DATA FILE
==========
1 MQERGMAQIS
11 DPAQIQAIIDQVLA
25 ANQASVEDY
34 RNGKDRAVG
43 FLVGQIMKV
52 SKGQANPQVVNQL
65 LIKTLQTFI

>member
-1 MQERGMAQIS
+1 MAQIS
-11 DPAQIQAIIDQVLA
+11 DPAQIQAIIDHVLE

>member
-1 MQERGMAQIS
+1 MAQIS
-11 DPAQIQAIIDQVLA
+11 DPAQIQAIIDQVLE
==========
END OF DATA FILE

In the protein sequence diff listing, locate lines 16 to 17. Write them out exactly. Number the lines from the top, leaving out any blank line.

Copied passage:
-11 DPAQIQAIIDQVLA
+11 DPAQIQAIIDQVLE